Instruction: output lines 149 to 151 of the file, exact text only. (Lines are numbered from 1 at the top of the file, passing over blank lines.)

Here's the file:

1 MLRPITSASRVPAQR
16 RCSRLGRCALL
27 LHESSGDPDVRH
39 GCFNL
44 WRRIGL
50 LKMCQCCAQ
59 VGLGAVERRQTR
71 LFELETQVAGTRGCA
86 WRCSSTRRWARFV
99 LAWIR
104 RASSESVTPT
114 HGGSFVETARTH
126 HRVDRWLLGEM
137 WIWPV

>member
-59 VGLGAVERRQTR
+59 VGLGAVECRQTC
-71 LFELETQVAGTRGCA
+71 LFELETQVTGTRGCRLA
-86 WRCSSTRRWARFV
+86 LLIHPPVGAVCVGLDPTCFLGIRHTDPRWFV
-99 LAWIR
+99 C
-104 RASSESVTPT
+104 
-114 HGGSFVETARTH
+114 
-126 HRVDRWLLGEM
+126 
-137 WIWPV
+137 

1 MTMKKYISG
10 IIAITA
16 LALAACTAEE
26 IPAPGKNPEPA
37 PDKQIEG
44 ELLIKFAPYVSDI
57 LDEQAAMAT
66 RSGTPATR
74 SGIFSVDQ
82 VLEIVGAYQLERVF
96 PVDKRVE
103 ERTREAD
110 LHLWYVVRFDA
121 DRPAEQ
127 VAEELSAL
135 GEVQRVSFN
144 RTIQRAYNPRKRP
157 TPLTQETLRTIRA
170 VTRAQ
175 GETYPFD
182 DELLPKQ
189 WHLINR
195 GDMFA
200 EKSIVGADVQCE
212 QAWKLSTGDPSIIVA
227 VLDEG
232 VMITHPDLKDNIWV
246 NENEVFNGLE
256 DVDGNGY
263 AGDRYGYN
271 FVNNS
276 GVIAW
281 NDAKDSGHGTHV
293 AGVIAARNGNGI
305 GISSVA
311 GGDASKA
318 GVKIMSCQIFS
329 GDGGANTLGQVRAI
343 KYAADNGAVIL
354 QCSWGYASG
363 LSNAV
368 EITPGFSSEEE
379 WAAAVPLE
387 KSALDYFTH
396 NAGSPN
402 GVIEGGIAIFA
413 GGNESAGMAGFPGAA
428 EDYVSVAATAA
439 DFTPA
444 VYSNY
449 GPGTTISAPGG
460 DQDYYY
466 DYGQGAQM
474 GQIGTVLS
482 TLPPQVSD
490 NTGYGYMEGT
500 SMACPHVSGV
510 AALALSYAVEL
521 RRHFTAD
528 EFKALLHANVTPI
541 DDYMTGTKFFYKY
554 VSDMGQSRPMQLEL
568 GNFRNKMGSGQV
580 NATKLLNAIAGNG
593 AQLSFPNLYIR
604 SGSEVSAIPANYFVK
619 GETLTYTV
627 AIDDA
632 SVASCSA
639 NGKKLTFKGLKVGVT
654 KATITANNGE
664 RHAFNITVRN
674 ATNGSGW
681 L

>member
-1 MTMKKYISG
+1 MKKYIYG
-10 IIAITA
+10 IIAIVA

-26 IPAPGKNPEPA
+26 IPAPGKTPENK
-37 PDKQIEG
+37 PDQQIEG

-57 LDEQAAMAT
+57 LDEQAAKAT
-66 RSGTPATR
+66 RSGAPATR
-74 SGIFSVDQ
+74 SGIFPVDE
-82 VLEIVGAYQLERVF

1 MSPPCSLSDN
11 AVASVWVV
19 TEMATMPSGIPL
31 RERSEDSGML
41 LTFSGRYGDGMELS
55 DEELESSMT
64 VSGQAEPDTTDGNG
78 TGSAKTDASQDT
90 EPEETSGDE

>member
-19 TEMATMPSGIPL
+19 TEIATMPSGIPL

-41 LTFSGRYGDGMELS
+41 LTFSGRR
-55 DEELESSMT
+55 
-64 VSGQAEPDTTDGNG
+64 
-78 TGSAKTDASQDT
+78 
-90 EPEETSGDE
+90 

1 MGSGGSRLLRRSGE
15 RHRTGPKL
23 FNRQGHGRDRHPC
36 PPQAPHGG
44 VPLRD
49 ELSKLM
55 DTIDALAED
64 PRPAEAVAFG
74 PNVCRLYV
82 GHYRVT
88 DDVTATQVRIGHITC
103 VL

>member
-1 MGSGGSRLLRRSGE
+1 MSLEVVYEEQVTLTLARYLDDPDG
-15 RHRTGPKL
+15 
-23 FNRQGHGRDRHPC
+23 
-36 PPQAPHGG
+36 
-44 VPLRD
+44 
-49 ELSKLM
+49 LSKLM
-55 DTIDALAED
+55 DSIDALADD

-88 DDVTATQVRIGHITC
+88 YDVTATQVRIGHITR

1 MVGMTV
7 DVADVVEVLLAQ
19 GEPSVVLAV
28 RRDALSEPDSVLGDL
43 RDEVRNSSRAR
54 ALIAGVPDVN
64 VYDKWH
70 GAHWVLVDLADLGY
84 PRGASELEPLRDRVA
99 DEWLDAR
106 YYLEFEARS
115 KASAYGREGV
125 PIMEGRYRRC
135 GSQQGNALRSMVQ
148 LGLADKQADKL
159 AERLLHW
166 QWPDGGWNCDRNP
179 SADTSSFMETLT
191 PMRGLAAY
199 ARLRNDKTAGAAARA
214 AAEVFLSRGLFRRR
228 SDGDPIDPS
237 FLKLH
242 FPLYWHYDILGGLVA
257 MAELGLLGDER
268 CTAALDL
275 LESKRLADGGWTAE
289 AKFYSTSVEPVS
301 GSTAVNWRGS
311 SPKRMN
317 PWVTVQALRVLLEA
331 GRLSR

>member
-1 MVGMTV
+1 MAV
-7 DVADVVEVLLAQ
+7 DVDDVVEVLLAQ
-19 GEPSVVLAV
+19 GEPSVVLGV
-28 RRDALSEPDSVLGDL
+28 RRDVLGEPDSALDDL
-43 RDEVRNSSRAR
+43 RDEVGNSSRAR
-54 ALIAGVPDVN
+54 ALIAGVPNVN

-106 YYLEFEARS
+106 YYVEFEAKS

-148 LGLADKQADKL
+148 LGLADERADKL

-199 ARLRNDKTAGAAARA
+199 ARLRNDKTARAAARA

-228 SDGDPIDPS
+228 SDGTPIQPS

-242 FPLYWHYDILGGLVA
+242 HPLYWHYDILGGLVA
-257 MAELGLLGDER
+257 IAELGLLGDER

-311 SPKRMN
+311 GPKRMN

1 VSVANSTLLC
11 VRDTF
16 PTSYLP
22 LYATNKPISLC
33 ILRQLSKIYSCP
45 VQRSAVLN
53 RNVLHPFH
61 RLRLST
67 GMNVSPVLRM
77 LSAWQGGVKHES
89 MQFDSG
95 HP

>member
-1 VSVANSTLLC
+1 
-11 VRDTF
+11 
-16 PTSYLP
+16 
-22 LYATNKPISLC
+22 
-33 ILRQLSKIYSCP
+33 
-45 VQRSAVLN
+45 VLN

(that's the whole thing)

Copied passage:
49 ELSKLM
55 DTIDALAED
64 PRPAEAVAFG